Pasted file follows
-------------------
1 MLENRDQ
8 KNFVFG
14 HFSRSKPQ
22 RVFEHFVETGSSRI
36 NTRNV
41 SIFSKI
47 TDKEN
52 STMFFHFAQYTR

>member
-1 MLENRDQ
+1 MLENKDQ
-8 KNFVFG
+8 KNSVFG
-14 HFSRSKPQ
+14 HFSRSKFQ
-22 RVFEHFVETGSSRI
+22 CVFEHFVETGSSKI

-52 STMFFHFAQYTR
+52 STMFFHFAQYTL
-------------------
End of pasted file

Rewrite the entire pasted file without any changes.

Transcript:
1 MLENRDQ
8 KNFVFG
14 HFSRSKPQ
22 RVFEHFVETGSSRI
36 NTRNV
41 SIFSKI
47 TDKEN
52 STMFFHFAQYTR

>member
-1 MLENRDQ
+1 MLENKDQ
-8 KNFVFG
+8 KNSVFG
-14 HFSRSKPQ
+14 HFSRSKFQ
-22 RVFEHFVETGSSRI
+22 CVFEHFVETGSSKI

-52 STMFFHFAQYTR
+52 STMFFHFAQYTL